Why chose Xeon® E5-2643 over i7-2600K

Why would someone chose a Xeon e5-2643 @ $885 over a i7-2600K @ $300 when the i7 has a higher passmark rating?
LVL 86
David Johnson, CD, MVPOwnerAsked:
Who is Participating?
Gary CaseConnect With a Mentor RetiredCommented:
Well ... first, the Passmark ratings are close enough that there's not going to be an appreciable performance difference  (8271 vs 9073).

The Xeon's are much more "industrial strength" CPUs => designed for far more memory, with a much more reliable memory subsystem using registered ECC modules instead of the unbuffered RAM used in desktop boards.    For example, the E5-2643 supports up to 750GB of RAM at a bandwidth of 51.2GB/s with 4 memory channels;   compared to a maximum of 32GB of RAM with a bandwidth of 21GB/s and only 2 memory channels for the 2600K.    And a 2600K with 4 installed modules will be much less reliable than any number of installed modules on a Xeon using registered modules.

There are other features that server-quality motherboards have as well -- notably better system management and monitoring features that you likely won't use if you're simply building a desktop system.

Another consideration is that motherboards that support the E5-2643 will also support the 8-core E5 series Xeons -- e.g. the E5-2650/60/70s ... the E5-2670 scores 15565 on Passmark.    So there's an easy upgrade path to even more performance.

Bottom line:   Given a choice, I'd always use registered modules instead of unbuffered RAM.   However, due to the cost factors, I generally recommend the following:   If you're happy with the amount of RAM that one module/channel will provide, it's fine to use a desktop board with unbuffered modules.     For this question, that would be 16GB of RAM with the 2600K  (using 2  8GB modules).    If you want more memory, consider using a server board that supports registered RAM, or build an X79 based system with quad channel memory and use 4  8GB modules to get 32GB.    If you really want to install 2 modules/channel, at least buy a board with ECC support and use ECC modules -- an unbuffered ECC module isn't nearly as good as using buffered modules;  but at least it will self-correct single-bit errors.
Brad BouchardInformation Systems Security OfficerCommented:
Because the Xeon is designed for a server vs the i7 which is designed for desktops and their voltage.  The voltage as well as the load of the Xeon will hold up longer in the end.  There are also heat issues to consider when you think of Xeons.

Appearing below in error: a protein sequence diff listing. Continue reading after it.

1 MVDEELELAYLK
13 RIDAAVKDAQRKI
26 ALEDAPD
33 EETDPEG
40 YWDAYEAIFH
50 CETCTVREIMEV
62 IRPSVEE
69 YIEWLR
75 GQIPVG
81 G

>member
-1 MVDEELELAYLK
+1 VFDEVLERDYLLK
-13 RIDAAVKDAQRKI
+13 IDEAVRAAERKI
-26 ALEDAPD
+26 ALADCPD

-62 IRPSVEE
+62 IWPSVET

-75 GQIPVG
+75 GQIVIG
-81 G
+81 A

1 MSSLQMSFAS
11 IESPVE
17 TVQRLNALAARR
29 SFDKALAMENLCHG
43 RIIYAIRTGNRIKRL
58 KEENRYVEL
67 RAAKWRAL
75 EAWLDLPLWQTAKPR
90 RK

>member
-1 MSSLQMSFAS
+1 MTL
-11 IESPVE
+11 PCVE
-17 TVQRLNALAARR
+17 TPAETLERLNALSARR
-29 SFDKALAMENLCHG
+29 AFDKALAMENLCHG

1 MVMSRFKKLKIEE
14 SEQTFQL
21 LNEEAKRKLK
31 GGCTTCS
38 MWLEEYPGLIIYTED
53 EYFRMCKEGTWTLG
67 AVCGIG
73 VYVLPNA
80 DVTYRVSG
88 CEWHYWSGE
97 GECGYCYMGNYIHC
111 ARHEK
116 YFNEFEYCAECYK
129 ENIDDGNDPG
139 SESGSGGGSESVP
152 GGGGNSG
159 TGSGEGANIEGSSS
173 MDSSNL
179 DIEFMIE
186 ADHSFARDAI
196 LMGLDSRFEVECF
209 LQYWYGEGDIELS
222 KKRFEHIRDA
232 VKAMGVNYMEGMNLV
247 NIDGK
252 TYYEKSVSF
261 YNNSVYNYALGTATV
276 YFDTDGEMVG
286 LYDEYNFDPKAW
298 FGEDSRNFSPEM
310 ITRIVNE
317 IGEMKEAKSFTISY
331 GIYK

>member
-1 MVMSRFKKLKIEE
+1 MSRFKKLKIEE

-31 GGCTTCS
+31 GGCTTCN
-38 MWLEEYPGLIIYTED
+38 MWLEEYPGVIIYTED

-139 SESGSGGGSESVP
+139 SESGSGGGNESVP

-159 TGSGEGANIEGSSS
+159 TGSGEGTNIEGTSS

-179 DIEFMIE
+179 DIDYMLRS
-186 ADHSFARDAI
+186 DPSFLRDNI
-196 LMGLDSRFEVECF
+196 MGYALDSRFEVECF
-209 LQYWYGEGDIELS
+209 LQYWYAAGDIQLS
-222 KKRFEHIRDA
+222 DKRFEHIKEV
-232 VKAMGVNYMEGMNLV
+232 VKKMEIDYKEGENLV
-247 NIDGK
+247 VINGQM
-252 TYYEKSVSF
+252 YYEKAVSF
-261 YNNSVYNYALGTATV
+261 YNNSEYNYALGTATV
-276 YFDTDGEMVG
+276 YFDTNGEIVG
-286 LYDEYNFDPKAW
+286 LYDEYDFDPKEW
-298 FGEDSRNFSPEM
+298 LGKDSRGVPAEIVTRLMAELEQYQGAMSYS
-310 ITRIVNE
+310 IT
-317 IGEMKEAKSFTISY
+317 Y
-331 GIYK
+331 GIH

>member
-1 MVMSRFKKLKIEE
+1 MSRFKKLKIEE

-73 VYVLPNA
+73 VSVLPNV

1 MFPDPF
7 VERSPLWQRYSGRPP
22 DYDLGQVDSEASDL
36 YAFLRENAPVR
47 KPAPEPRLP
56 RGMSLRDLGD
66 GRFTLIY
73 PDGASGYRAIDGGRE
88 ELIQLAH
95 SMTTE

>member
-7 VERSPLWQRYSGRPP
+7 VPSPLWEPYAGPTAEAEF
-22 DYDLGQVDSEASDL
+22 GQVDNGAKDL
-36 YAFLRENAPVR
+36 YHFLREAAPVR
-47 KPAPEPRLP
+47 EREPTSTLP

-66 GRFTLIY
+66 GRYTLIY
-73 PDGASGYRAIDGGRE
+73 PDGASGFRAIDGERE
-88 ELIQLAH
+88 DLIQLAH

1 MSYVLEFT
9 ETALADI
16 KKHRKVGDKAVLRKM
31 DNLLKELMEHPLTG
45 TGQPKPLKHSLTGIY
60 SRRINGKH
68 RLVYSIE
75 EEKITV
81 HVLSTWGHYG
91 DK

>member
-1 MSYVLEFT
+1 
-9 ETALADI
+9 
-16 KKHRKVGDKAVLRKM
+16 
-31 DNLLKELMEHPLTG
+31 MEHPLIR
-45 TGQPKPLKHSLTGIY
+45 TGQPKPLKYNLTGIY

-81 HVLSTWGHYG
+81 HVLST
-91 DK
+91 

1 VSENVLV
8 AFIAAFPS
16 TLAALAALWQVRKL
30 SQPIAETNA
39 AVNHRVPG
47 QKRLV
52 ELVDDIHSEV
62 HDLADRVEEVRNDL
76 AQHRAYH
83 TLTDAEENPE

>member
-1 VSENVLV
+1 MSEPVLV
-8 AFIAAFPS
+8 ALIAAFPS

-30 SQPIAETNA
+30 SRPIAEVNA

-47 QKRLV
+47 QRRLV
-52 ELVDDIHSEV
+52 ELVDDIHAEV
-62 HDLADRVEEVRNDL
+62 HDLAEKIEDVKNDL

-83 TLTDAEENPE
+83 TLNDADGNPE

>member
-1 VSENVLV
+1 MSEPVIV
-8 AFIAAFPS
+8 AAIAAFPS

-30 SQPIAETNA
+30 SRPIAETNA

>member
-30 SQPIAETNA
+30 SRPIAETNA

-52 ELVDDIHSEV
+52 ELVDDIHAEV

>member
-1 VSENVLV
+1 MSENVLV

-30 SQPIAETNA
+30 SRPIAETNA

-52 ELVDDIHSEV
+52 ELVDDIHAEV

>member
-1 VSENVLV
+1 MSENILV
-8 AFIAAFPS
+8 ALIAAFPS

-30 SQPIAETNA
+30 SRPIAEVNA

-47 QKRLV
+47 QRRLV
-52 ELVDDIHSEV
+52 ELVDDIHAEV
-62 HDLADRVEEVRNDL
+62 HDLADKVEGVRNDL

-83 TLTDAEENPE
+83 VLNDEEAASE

David Johnson, CD, MVPOwnerAuthor Commented:
They are both 95W TDP products? Xeon's run hotter? I still can't see why I'd pay 3x the price for about 2/3rds the passmark performance? I must be really missing something here.. They are both sandybridge processors... I can't see paying $600 for the word XEON..
Gary CaseRetiredCommented:
"... They are both 95W TDP products? "  ==>  No, the E5-2643 is a 130w TDP CPU.    Interestingly, it's 8-core "big brothers" are lower power units -- the E5-2650 & 2660 are 95W, and the 2670 is 115W.

Also, the PassMark is a lot more than "2/3rds the performance ==>  8271/9073 ~ 92%

You're not just paying for the word "Xeon" :-)     I agree that for a desktop system with no more than 16GB of RAM a good 1155 board and a 2600K is a great choice.    But for the reasons I noted above, there ARE times when you want to be a more robust system that can handle a lot more memory -- THAT is what you're paying for when you use Xeon-based hardware.
David Johnson, CD, MVPOwnerAuthor Commented:
This all started me thinking when I was looking at a question about an hp workstation in the 2-3K range and when I looked at the build out and started comparing specs I was totally lost at the apparently extremely high price of these workstations, a desktop with much better hardware could be built for $1,500.. Thanks for the enlightenment.
Question has a verified solution.

Are you are experiencing a similar issue? Get a personalized answer when you ask a related question.

Have a better answer? Share it in a comment.

All Courses

From novice to tech pro — start learning today.